Microsoft has said that SharePoint's 2013 version will be the last of the product's "big bang" upgrades coming at 3-year intervals. Instead, both the on-premise version and SharePoint Online will be updated much more frequently. SharePoint Online will be upgraded every 90 days, according to Microsoft. It's not clear what the release cycle will be for SharePoint on premise, but Gartner believes it could be every year or two years. This could represent problems both for Microsoft and for SharePoint customers accustomed to the previous upgrade cycle, according to Mann.
"This is a huge change that completely reverses how they've developed the product in the past," Mann says.
It could be particularly problematic for customers who have hybrid deployments of SharePoint on premise and SharePoint Online if the two versions of the product have different update time-tables and get out of sync feature-wise, he says.
Also, there are still customers on the 2007 version of SharePoint, and even for those on SharePoint 2010 with plans to migrate to SharePoint 2013, the transition may not be completed until 2014 or 2015.
In SharePoint 2013, Microsoft is also introducing a new application development platform for the product which ISVs and enterprise developers must become acquainted with.
The new platform is consistent with Web application standards, and it has been designed make the creation of SharePoint Online and SharePoint 2013 applications simpler, more flexible and more secure. A new application store is also being launched along with the new development model.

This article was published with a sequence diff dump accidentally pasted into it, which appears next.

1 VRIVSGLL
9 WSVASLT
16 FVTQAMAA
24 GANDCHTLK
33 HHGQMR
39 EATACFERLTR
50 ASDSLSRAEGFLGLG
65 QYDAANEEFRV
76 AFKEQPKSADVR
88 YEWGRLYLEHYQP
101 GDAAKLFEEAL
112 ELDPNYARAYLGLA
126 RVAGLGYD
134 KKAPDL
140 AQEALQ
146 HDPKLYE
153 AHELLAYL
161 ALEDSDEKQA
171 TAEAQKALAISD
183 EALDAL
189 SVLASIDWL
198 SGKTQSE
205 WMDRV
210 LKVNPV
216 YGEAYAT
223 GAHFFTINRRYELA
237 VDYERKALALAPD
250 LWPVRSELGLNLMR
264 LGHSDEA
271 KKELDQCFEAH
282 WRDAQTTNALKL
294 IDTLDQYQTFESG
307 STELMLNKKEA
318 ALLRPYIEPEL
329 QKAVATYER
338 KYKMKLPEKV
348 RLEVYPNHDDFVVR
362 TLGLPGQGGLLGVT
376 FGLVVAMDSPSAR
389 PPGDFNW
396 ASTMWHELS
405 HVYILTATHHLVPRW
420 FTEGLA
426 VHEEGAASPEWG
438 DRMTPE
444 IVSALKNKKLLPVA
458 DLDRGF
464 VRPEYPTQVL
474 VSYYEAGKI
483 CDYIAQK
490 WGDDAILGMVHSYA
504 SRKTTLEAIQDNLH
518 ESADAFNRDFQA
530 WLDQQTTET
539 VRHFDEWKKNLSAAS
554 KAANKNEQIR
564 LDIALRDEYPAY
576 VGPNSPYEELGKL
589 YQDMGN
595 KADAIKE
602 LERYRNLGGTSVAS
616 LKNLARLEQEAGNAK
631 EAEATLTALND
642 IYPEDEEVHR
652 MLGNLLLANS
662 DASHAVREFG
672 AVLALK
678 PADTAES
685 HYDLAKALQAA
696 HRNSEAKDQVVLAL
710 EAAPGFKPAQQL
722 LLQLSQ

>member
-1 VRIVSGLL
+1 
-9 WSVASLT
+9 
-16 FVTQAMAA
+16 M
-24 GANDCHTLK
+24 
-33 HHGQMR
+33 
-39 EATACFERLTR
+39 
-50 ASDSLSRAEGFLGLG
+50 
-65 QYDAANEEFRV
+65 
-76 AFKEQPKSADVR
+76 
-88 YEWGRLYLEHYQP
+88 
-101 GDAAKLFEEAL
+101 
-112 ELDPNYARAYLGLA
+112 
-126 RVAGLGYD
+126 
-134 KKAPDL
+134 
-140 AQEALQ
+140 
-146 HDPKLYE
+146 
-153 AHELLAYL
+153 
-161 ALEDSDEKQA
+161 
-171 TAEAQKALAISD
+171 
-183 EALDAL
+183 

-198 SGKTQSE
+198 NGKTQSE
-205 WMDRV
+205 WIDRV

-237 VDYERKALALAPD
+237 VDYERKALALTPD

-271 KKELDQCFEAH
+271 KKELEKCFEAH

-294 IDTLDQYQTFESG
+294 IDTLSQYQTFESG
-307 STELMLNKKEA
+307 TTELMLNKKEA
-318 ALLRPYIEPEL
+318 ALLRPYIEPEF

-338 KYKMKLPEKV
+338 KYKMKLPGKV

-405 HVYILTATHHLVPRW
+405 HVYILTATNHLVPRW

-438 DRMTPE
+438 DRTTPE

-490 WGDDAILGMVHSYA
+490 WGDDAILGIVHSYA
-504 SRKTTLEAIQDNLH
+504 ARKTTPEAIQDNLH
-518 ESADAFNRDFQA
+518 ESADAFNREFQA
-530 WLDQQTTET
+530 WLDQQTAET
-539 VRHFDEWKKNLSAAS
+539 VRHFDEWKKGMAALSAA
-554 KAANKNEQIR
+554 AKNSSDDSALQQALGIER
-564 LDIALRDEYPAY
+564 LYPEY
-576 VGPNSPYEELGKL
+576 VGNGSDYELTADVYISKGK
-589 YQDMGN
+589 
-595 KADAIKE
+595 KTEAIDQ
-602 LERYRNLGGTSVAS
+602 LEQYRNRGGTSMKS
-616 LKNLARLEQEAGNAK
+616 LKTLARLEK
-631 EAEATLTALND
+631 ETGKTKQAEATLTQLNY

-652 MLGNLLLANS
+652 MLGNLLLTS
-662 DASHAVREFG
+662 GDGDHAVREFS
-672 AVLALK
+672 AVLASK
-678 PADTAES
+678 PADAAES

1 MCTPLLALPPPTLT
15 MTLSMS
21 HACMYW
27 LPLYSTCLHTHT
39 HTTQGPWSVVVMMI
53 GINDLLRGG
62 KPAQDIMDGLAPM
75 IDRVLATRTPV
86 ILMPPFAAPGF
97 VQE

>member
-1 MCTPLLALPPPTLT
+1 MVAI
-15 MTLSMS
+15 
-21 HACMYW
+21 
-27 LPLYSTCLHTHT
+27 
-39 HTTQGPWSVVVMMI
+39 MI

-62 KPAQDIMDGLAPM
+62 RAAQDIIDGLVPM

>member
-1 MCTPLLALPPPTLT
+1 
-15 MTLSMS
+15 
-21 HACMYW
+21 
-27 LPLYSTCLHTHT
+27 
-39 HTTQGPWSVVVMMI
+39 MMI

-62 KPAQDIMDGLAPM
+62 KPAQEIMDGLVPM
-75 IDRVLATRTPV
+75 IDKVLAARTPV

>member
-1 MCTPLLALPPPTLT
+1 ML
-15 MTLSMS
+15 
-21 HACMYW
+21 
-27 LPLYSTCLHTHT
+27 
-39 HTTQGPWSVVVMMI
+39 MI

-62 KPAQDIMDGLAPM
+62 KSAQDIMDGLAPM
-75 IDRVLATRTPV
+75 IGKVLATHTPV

SharePoint 2013 Needs Governance
SharePoint 2013 adopters should focus on governance, advises Toyota's Chong, so that policies address what users can or can't do with the product.
"Set up a governance structure to define policy for use cases, for operations. That'll help you be successful," Chong says. Toyota currently uses SharePoint 2010 and is testing SharePoint 2013.
The governance board should be made up of a cross-functional array of company managers from different departments, and it should anticipate and focus on how employees will use SharePoint, and give them autonomy, according to Chong.
The governance board should emphasize a common look and feel and uniform branding across SharePoint sites, as well as a consistent definition of data. It should also cover the entire SharePoint adoption process, including roadmap, definition of solutions, design, code approval and deployment, Chong says.
With the expansion of enterprise social features in the product, this type of collaboration and document sharing will increase, along with the number of employees engaging in it, says Chris McNulty, SharePoint general manager at Quest, a SharePoint ISV owned by Dell.